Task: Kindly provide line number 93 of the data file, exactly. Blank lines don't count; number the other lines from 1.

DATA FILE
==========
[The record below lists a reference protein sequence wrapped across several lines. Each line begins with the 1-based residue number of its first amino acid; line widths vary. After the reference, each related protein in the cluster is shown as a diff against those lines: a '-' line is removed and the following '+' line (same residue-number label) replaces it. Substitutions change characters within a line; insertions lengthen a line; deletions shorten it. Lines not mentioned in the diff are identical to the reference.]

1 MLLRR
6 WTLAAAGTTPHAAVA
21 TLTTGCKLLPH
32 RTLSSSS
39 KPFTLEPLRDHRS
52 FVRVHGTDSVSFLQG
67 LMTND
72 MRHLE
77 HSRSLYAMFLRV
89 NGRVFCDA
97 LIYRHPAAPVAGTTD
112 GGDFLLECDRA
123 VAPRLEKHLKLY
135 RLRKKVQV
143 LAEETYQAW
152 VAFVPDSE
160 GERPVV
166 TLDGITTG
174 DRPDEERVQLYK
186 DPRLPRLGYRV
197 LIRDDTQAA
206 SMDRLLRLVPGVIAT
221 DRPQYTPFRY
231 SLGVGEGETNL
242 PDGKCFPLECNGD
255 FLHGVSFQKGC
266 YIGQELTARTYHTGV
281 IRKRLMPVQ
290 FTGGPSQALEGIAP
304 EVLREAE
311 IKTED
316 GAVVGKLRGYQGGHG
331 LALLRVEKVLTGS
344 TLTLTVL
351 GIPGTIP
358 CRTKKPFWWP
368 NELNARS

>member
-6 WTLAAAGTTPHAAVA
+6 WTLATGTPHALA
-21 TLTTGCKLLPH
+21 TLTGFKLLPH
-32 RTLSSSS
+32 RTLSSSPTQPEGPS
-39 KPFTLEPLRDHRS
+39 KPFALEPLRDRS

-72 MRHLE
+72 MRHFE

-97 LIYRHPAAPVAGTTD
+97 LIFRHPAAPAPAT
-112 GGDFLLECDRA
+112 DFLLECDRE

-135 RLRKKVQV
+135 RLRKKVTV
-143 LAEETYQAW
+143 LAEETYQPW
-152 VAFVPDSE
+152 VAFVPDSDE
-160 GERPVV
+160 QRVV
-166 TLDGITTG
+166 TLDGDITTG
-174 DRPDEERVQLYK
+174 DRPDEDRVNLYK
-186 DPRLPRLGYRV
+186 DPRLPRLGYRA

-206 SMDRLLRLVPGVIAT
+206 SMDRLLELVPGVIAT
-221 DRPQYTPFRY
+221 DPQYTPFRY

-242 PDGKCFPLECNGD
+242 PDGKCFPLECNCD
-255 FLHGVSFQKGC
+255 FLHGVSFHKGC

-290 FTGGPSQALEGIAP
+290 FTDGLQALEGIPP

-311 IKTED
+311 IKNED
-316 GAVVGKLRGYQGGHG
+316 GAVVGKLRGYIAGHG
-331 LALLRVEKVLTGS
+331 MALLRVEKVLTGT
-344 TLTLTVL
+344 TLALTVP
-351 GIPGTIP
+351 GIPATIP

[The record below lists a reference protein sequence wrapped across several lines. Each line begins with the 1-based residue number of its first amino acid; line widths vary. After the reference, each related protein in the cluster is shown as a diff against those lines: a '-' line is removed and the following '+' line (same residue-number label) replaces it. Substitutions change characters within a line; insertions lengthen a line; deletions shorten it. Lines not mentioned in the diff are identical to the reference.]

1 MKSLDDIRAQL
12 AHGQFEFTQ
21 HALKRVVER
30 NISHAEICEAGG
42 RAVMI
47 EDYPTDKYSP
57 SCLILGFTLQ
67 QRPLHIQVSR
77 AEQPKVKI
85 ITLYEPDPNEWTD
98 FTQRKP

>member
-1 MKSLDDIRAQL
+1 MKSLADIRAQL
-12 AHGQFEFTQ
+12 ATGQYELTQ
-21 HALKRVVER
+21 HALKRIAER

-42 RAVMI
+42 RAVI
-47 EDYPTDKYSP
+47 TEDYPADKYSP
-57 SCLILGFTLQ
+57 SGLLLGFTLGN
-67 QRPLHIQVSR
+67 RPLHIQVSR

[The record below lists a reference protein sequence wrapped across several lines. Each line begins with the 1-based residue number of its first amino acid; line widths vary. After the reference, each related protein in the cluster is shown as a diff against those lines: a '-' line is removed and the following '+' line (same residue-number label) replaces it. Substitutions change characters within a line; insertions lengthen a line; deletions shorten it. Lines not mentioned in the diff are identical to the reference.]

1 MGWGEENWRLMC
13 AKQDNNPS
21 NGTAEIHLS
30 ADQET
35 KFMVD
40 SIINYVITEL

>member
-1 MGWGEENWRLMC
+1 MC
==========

42 RAVMI